Book Review: How the British Helped the Birth of Israel’s Intelligence Service – Matti Friedman interviewed by Calev Ben-Dor (Fathom via Daily Alert)

Mar. 1, 2019

  • How the British Helped the Birth of Israel’s Intelligence Service – Matti Friedman interviewed by Calev Ben-Dor
    Spies of No Country, by Matti Friedman, tells the little known story of the origins of Israeli intelligence by following four young Jewish men from the Arab world who form the beginnings of Israel’s spy network through the 1948 War of Independence. Friedman said they were “recruited by a small, ad-hoc intelligence outfit within the Palmach called the Arab Section, which encourages Arabic-speaking Jews to cross enemy lines and gather intelligence in the Arab world….At the onset of the war, the section was no more than 20 agents, only half of whom survive.”
    “In Haifa they carried out a pre-emptive attack on a garage where the Arab militia was preparing a car bomb in the spring of 1948. And then when Haifa fell to the Haganah in 1948 and the Arabs begun to flee, the people in charge of the Arab Section realized that they have an opportunity to insert their agents into the Arab world by disguising them as refugees. They ran away to Lebanon and spent the first two years of Israel’s existence as Palestinian refugees.”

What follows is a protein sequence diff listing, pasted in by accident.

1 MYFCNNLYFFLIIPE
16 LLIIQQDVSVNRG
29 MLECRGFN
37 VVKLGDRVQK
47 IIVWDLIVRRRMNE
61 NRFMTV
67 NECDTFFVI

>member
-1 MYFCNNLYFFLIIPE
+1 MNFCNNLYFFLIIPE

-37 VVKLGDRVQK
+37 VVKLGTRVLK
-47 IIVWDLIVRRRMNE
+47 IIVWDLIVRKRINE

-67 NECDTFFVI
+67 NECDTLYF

“The roots of the Arab Section lie with the British….In the early years of the Second World War, when it looked like the German army was about to enter Mandatory Palestine through North Africa, the British and Jewish community in Palestine have a shared sense of panic. They realize they face real danger and plans are drawn up for a last defense of Haifa….Alongside those efforts, the British began using Jews as intelligence agents….They discovered in Palestine they had a Jewish population that came from across the world, who could pass perfectly for dozens of nationalities and they made use of it.”
    “One of the first things the British did was to set up ‘The German Section,’ comprised of German Jews who were supposed to pass as German soldiers were the Germans to invade Palestine….At the same time they needed people who could pass in the Arab world, which was pro-German in orientation….This is how the Arab Section is born, and it is populated with Jews from Arab countries. Some of the most important roots of the Mossad lie with the British SOE in 1941.” Matti Friedman is a former journalist for AP in Jerusalem (2006-11). (Fathom-BICOM)

Leave a Reply